Valuing Variety and Versatility
Photos courtesy of Franciscan University.
Franciscan University Uses Fabric Prints by Big Image Systems to Achieve Quality Goals Creatively, Flexibly and Efficiently.
In his Spring 2020 report titled “Integrated Planning in a VUCA Environment,” Nicolas R. Santilli, Ph.D., uses the acronym “VUCA” to describe the situation university and college leaders across the U.S. faced while deciding whether to offer in-person, virtual and/or hybrid classes. VUCA stands for “volatile, uncertain, complex and ambiguous.”
Clearly, the constantly changing health and economic conditions stemming from the pandemic have required extraordinary adaptability and ingenuity—especially during the implementation phase of broadcast, livestream and video productions.
In June 2020, John Novotny, Creative Director of Video Production for Franciscan University in Steubenville, Ohio, knew that he and his team not only had to rapidly adjust their approach to two projects scheduled for Summer 2020, but also apply what they learned to meeting the “massive increase in the demand for video production services” that he saw on the horizon.
“Fortunately, we had a lot of experience working with Big Image on previous sets,” Novotny says. “This time around it was a no-brainer to design and order a fabric print to get something done well and quickly. A physical set would have taken a lot longer to construct. It also would have been more expensive and difficult to store—so this didn’t make a lot of sense for a one-off series. At best, we might have been able to use portions of a physical set for something in the future, but the reuse is usually very limited.”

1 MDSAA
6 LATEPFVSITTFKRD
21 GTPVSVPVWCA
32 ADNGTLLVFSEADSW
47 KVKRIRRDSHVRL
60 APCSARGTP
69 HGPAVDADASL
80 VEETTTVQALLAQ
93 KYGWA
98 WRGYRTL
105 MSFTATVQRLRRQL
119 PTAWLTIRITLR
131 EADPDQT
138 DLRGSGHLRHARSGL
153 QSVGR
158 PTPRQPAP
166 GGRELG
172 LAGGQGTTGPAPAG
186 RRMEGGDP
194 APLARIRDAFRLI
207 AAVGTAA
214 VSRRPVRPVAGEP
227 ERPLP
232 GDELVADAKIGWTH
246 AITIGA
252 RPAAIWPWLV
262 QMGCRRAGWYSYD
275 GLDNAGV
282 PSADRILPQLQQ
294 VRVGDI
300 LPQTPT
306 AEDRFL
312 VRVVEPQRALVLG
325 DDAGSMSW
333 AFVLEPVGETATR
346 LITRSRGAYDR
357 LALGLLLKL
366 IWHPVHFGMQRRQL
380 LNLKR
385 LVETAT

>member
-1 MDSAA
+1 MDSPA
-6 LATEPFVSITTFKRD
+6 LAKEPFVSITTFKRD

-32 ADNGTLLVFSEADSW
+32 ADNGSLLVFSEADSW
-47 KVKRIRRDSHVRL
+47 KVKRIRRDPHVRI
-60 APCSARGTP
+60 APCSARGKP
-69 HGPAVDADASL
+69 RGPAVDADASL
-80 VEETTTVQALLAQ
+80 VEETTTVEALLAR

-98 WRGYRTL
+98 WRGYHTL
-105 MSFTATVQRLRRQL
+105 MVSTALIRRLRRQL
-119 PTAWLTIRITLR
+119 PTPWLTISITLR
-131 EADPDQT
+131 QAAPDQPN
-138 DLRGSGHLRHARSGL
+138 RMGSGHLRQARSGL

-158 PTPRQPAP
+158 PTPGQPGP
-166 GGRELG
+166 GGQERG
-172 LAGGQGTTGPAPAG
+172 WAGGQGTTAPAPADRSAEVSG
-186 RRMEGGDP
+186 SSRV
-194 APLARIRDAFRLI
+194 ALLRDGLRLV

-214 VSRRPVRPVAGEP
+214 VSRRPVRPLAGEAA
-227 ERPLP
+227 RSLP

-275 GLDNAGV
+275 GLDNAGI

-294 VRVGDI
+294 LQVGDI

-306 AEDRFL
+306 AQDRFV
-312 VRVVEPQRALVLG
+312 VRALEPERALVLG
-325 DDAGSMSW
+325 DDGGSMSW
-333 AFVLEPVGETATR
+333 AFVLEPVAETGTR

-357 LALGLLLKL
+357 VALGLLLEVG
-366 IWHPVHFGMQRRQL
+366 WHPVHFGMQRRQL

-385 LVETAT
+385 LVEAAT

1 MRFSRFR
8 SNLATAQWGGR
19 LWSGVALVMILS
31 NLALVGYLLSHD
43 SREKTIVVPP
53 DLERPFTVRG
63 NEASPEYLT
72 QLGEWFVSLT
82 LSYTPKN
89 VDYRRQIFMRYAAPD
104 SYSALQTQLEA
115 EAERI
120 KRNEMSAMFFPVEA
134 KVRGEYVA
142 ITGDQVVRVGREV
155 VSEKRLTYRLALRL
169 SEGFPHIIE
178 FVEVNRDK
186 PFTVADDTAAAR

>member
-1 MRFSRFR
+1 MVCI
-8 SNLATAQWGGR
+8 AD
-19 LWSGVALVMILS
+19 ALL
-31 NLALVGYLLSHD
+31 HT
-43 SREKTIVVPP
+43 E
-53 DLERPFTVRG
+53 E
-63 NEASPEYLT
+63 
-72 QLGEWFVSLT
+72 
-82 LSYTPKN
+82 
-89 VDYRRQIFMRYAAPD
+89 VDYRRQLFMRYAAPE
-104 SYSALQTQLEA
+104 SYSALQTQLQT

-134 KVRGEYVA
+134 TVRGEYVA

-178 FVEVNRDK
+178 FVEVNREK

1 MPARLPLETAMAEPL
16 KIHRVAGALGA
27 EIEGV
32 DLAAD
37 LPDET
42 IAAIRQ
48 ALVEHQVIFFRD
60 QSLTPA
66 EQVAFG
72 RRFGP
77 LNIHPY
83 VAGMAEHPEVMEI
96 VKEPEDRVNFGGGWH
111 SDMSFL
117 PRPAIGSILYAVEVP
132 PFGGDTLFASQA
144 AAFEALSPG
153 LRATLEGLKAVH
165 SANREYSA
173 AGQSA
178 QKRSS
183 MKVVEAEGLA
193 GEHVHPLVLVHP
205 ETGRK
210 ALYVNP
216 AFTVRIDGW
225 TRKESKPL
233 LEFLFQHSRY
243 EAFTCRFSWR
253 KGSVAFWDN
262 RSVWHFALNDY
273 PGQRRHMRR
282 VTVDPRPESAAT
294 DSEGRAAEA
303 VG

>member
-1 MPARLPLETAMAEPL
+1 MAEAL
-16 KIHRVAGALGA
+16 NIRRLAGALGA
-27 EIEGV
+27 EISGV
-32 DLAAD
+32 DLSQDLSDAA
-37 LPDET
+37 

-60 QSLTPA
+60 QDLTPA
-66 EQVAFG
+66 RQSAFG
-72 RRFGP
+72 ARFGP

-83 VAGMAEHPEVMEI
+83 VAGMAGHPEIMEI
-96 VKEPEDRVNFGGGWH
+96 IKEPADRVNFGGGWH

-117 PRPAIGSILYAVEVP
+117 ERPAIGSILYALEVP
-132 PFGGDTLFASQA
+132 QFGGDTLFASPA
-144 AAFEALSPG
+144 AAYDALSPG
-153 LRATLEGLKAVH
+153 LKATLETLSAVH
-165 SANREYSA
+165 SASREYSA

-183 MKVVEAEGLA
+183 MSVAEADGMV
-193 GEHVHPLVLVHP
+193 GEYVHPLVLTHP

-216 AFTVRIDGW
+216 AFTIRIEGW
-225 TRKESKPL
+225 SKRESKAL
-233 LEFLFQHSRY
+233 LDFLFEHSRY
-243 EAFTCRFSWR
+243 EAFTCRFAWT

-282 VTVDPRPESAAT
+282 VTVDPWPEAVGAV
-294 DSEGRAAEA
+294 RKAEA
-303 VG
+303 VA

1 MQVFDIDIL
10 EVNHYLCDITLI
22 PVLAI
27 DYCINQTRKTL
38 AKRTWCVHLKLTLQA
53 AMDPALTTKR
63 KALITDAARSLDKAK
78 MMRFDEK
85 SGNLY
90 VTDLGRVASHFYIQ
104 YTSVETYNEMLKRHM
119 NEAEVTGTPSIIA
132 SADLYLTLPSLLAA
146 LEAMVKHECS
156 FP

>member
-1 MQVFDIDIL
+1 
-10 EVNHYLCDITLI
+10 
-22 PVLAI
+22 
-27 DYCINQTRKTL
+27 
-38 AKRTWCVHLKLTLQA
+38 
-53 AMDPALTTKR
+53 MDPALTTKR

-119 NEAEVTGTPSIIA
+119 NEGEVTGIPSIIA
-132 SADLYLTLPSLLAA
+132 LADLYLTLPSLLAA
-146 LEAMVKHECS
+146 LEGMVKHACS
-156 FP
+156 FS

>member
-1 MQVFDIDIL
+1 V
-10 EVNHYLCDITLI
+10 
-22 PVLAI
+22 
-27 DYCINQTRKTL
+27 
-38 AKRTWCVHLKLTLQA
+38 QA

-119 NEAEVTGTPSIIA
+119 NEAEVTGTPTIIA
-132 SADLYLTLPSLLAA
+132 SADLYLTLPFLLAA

“The first backdrop we needed was for a broadcast and online series based on a book about The Dead Sea Scrolls written by one of our professors, Dr. John Bergsma,” Novotny says. “We have about 60,000 subscribers for our YouTube Channel and we also provided this series for EWTN, the Eternal World Television Network, which broadcasts 24/7 and reaches more than 250 million people worldwide.”
Due to scheduling challenges, this backdrop had to be designed, printed, shipped and installed in record time.
“We’d rushed the first drop through, and the Big Image team did a fantastic job getting it to us,” Novotny continues. “They were really flexible and a pleasure to work with even though we had such a short turnaround time. We weren’t sure if we were going to get the set on time, but since the setup was straightforward once everything arrived, we were able to meet our schedule.
We ended up flying the set because we’d designed the drop to be the same size we’d ordered in the past, but the director was working with a taller height. So, we tied the framework to the lighting grid with para cord and suspended it about a foot off the ground. There was nothing at the base but darkness and it looked really cool. The framework is light enough that you can do this.”